Which patients to screen for hepatitis B


It is critical to opportunistically test patients who are at higher risk of having chronic hepatitis B.

 When patients with chronic hepatitis B present with symptoms or signs, they may already have severe liver disease, and it may be too late for therapeutic intervention.

Opportunistic testing for a person determined by their doctor to be at risk of hepatitis B is allowable under the Medicare Benefits Schedule. For more information about the use of Medicare Benefits Schedule items in diagnosing and managing hepatitis B infection, see ASHM's Hepatitis B and Primary Care Providers resource.


Most people with chronic HBV infection in Australia were infected early in life, and were either born overseas in an endemic country, or are Indigenous Australians. These two priority populations probably represent more than two thirds of all chronic hepatitis B in Australia.


Patient groups who should be offered routine testing for HBV infection:


People born in regions of intermediate and high prevalence of chronic HBV infection (>2%) – see map below

People born in Australia before 2000 whose parents were born in regions with high prevalence of chronic HBV infection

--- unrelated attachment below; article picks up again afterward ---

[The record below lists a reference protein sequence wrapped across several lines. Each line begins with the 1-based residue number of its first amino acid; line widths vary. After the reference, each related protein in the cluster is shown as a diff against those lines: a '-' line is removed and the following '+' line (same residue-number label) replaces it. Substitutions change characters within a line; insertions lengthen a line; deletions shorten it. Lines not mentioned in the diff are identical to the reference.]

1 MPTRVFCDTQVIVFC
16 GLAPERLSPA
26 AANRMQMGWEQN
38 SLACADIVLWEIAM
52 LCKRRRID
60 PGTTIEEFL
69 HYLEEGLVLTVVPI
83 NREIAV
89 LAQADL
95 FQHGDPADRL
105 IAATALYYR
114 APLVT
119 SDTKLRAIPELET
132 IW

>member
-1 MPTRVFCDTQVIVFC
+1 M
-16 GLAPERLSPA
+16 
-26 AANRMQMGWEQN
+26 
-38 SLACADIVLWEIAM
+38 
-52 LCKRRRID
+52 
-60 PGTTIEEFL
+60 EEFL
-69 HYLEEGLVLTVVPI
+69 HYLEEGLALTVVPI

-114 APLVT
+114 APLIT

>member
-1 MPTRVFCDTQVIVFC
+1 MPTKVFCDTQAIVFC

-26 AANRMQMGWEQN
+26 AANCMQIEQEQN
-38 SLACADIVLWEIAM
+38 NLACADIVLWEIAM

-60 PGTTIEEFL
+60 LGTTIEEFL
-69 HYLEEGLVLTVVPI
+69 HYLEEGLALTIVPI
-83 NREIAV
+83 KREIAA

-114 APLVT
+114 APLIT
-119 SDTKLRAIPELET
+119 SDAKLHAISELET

Aboriginal and Torres Strait Islander Australians

Infants born to women with chronic HBV infection (test at least 3 months after last dose of hepatitis B vaccine)

Household, sexual, or needle-sharing contacts of people infected with HBV

People who have ever injected drugs

Men who have sex with men

People living with HIV/AIDS or with chronic hepatitis C infection

People who have been in prison

People with unexplained elevation in ALT or AST

Haemodialysis patients

People requiring immunosuppressive therapy e.g. chemotherapy or for autoimmune diseases or transplantation

Blood and tissue donors

Sources of blood/body fluid for exposures that might require PEP

All pregnant women (not higher risk, but universal antenatal screening important to prevent vertical transmission)


  For more information about who should be tested for hepatitis B, see the National Hepatitis B Testing Policy.


Any patient from one of these groups who remains susceptible to HBV infection should be offered vaccination.


This is provided free in many states and territories, however eligibility varies according to jurisdiction - see the Notification and immuisation page for more information on eligibility and ordering the vaccine.


Global prevalence of chronic hepatitis B, 2012



Adapted from:  Weinbaum CM et al. 2008